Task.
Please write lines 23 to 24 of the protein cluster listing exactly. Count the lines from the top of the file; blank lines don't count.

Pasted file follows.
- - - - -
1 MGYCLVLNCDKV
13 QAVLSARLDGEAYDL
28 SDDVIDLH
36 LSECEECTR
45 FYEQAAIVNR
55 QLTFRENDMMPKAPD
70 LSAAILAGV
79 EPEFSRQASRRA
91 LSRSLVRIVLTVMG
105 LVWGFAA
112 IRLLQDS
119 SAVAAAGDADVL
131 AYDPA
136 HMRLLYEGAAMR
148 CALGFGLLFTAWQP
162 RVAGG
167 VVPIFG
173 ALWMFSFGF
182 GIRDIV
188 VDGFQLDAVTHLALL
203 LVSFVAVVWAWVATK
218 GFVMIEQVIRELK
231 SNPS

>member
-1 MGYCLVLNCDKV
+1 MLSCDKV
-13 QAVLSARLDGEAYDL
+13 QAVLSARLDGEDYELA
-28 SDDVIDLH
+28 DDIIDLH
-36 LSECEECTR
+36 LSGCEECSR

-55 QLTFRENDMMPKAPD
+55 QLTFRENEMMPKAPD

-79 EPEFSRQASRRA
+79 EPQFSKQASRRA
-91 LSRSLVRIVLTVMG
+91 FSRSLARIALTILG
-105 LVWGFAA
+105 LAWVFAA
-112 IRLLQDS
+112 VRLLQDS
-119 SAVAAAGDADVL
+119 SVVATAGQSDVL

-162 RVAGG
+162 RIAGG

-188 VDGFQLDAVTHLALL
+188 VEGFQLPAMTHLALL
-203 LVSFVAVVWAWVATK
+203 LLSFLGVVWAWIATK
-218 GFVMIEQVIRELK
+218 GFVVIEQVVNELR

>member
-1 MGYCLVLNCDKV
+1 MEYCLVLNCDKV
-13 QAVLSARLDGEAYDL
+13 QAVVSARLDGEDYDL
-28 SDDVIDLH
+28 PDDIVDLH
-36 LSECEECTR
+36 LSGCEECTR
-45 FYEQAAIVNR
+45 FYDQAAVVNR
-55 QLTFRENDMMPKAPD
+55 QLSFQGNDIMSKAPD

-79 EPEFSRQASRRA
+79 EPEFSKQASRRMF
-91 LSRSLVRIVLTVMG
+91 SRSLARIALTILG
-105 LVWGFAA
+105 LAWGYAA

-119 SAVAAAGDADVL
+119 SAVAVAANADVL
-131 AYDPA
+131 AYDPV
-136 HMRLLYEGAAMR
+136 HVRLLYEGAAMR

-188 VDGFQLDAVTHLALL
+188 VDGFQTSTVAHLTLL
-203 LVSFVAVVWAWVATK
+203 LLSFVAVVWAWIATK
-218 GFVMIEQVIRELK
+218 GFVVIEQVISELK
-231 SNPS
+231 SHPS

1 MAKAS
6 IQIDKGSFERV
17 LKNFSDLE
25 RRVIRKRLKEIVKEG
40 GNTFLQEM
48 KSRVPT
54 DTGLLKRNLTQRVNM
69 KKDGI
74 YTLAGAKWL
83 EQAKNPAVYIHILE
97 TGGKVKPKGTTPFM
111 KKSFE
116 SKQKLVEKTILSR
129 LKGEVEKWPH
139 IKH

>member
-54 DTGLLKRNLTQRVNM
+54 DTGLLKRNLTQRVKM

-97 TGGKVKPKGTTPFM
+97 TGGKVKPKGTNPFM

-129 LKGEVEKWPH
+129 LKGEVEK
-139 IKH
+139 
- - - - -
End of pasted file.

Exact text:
231 SNPS

>member